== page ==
Ron Brown, who died in a plane crash in April 1996, was far from being the first Commerce Secretary to be accused of using his job to pressure American businesses for political contributions or to reward those who have written his party checks. President Bush's Commerce Secretary and campaign finance chairman, Robert Mossbacher, faced similar allegations when he was the nation's top business official.
Still, controversy followed Brown through most of his career, both in and out of government. The charge most frequently leveled against the millionaire former Democratic National Committee Chairman was that he traded on his personal and political contacts for his own gain or to unfairly help his political allies.
Brown, who was a civil rights activist before he became one of Washington's best-paid and most well-known lawyer/lobbyists, once told an interviewer a story about his boyhood in Harlem. Brown's father managed a hotel there that attracted black celebrities, among them Louis Armstrong and heavyweight boxing champion Joe Louis, the "Brown Bomber," who dubbed young Ron "Little Brown." The boy made a brief career out of getting the autographs of famous guests in his father's hotel and selling them to his friends. "Sugar Ray Robinson and Joe Louis would go for $5 a pop," Brown once recalled. The operation came to a halt when the boxers got wind of it.
As an adult, Brown was no less well-connected. He worked as a young lawyer for the Urban League and as chief counsel to the US Senate Judiciary Committee. He was also involved in the 1980 Presidential bid of Senator Edward Kennedy.
In 1981, he joined the Washington law firm of Patton, Boggs & Blow as one of its first black partners. The firm has long been a political powerhouse, especially within the Democratic Party. Name partner Tommy Boggs, for instance, is one of the capitol's premier lobbyists and is personally close to President Clinton.
At Patton, Boggs & Blow, Brown got used to six-figure paychecks and became known for his effectiveness as a lobbyist and his somewhat flamboyant style -- he favors, for instance, custom-tailored suits and is rarely seen in public without a monogrammed shirt and a collar pin. He also became acquainted with controversy.
In 1982, Brown was named deputy chairman of the Democratic National Committee. That same year, he began lobbying the U.S. government on behalf of the brutal Duvalier regime which was then in power in Haiti. Over the next four years, Brown earned $630,000 helping to persuade the Administration to continue aid to the government of dictator Jean-Claude ("Baby Doc") Duvalier. Brown refused to drop the Duvaliers despite being criticized for representing such unsavory clients.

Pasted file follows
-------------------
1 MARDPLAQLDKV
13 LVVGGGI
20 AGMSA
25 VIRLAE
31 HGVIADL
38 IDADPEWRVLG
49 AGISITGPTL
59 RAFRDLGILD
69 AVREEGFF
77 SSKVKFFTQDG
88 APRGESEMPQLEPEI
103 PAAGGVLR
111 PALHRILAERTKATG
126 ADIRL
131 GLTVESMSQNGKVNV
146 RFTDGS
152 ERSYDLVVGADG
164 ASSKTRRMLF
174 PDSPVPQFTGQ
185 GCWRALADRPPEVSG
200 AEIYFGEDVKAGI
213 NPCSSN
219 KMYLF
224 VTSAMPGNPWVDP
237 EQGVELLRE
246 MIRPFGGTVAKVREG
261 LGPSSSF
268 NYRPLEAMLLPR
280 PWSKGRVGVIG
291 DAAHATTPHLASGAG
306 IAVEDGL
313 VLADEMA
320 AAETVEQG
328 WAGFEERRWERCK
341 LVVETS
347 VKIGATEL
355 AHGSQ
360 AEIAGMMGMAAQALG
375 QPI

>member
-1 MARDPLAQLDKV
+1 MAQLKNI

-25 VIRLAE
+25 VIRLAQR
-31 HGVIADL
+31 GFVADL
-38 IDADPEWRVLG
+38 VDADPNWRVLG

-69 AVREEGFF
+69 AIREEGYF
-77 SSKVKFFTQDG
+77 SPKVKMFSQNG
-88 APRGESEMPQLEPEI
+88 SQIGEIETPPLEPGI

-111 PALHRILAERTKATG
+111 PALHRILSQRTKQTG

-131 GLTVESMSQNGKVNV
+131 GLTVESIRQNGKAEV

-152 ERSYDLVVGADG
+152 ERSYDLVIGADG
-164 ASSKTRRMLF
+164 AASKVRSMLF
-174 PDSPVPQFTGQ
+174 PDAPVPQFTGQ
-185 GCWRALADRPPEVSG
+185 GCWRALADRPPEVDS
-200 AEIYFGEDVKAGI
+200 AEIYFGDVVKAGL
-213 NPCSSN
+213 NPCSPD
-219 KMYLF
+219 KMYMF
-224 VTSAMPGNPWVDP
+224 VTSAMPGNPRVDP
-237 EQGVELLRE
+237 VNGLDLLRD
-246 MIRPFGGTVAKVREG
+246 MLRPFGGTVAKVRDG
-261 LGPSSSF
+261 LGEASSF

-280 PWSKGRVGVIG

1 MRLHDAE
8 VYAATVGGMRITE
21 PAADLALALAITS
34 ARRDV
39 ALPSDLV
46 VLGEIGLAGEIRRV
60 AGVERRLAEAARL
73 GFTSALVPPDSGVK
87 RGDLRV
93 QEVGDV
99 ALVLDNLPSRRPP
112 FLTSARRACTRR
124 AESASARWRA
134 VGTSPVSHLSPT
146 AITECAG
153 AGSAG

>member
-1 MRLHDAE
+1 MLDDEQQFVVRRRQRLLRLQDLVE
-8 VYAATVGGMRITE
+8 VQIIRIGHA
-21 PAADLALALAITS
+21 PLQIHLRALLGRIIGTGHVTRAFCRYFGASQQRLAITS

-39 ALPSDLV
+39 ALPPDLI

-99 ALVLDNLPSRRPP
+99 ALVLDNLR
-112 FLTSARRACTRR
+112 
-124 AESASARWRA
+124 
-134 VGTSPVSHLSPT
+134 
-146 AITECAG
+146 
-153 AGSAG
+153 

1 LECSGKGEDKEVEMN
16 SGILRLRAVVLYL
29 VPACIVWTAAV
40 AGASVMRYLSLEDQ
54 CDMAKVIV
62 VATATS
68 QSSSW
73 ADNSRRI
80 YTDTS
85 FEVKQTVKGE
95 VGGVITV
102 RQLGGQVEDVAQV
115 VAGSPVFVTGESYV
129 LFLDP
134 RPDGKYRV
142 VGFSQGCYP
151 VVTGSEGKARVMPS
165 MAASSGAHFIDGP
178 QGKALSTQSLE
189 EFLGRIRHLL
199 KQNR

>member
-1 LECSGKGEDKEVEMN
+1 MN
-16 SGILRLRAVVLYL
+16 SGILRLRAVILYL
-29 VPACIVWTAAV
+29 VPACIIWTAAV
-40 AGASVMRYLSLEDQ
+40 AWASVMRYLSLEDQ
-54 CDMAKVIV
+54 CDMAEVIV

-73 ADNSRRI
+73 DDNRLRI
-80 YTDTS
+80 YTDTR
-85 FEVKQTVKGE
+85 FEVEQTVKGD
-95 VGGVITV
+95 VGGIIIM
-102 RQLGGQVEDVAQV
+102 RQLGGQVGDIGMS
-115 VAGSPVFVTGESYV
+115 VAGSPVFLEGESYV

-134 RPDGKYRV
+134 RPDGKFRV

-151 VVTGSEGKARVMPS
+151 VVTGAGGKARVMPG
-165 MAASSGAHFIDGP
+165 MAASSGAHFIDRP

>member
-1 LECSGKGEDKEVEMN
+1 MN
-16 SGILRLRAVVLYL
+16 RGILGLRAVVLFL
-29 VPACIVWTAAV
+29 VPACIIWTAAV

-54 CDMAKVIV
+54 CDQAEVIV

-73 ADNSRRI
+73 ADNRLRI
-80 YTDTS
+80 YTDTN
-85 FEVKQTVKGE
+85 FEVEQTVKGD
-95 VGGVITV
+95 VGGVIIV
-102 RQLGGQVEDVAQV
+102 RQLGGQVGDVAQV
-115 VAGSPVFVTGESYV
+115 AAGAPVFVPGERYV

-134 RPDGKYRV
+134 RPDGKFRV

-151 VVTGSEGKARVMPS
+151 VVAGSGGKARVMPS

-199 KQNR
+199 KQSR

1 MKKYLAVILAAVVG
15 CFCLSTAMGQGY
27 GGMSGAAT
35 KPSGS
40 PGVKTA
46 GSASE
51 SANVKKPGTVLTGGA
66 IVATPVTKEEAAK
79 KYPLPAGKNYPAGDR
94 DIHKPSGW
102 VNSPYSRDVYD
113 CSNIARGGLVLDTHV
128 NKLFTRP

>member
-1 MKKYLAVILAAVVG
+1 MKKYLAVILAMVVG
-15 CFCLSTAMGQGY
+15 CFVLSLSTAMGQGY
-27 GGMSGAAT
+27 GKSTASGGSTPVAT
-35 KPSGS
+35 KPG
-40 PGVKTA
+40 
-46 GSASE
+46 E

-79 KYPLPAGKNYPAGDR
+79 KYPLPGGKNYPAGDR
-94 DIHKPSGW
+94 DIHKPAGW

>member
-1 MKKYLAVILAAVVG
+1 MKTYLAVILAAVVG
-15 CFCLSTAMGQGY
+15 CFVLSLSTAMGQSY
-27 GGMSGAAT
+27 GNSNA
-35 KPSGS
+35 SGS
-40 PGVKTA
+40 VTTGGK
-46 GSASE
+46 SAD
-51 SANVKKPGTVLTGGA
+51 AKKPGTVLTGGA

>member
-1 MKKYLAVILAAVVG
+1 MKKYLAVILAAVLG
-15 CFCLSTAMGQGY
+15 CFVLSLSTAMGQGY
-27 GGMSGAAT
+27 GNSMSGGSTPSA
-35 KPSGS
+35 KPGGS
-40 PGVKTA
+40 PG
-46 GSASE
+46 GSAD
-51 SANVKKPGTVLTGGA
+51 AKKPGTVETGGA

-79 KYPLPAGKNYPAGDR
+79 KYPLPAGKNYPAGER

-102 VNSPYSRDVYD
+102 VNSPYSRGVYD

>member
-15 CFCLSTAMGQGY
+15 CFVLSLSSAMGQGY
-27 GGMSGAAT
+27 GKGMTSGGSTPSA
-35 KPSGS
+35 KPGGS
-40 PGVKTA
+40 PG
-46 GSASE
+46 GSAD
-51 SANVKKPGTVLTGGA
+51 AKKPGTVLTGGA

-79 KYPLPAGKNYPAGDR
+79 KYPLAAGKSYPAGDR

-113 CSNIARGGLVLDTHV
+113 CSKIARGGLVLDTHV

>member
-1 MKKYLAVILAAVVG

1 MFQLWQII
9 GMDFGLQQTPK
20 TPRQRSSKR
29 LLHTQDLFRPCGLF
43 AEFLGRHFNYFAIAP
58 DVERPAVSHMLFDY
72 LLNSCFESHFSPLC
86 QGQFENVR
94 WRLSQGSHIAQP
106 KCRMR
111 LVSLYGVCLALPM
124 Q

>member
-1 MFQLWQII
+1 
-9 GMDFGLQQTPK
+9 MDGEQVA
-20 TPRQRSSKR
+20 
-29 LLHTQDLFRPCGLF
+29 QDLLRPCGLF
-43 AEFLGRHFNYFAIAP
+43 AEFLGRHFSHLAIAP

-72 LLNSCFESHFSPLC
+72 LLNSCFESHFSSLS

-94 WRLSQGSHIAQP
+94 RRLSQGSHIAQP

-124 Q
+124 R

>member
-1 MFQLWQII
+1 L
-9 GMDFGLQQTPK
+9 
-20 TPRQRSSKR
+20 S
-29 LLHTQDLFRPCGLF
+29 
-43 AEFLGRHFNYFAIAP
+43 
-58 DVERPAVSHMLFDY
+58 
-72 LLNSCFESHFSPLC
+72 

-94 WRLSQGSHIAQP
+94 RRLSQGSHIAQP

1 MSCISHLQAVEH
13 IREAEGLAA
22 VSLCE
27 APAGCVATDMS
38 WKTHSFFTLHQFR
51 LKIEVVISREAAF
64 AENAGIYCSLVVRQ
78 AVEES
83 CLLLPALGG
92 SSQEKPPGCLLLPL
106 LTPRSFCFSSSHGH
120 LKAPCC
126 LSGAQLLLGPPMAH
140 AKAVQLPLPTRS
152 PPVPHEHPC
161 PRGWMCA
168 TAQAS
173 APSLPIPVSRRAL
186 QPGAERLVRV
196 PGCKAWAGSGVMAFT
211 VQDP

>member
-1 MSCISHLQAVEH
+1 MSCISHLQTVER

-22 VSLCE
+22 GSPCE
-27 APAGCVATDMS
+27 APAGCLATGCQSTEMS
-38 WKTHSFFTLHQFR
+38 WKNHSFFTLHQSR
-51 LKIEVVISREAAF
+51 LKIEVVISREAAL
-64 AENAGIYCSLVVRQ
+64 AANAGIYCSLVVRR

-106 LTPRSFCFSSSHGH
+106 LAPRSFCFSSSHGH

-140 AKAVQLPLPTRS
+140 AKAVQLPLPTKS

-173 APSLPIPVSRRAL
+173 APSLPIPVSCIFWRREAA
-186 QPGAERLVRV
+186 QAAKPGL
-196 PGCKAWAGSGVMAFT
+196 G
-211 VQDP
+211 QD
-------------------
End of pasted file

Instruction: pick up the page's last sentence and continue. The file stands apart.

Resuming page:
In 1989, Brown became chairman of the Democratic National Committee, putting his formidable fund-raising and organizational skills to work on behalf of a party that had not controlled the White House since 1981. After President Clinton's election in 1992, Brown was named Secretary of Commerce, where he made an irresistable target for the President's Republican opponents in Congress. (Some of those critics were already interested in eliminating the Commerce Department altogether.) Early in his tenure, he was accused of accepting a bribe from a Vietnamese businessman in exchange for promoting US trade with that country. The FBI investigated the allegations but no charges were ever brought against Brown. He always maintained he did nothing wrong.
Brown's Commerce Department was staffed at its senior levels with former DNC officials. Critics, chief among them Republican Congressman William Clinger, charged those people used their government positions to solicit campaign contributions to the Democratic Party and to reward the party's business friends with special favors. While it is not unusual for incoming agency heads to carry over their personal staff from their former jobs, FRONTLINE identified 15 DNC veterans who went with Brown to key positions at Commerce, most of them from party fund-raising, finance, and business outreach operations. Brown denied Clinger's charges and defended the appointments to FRONTLINE, saying the ex-DNC staffers were "very experienced in dealing with business people" and adding, "The fact is, you bring in the people who you've worked with, who you have confidence in, who you know can deliver."
An aspect of Brown's tenure at Commerce that drew the most fire was the matter of which business executives were selected to accompany Brown on international trade missions like the one he took to China and Hong Kong in August and September 1994. Twenty five executives flew with Brown on a modified 707 which once served as Air Force One. FRONTLINE determined that over 70 percent of the business delegates on the China trip were donors to Clinton and the Democrats, among them Ray Smith of Bell Atlantic whose firm gave $236,625, and Robert Denham of Solomon Brothers, down for $109,722, not including a $50,000 gift to President Clinton's inauguration.
While many of the participants on Brown's trade trips were also big givers to the GOP, the percentage of Democratic givers accompanying him on major trade missions to the Middle East, Russia, India, South Africa and Latin America ranged between 56 and 67 percent.
Brown, however, rejected the suggestion that politics influenced the selection of trade delegations, telling FRONTLINE that "very detailed criteria" were used in selecting executives for the trips and political contributions were not among them.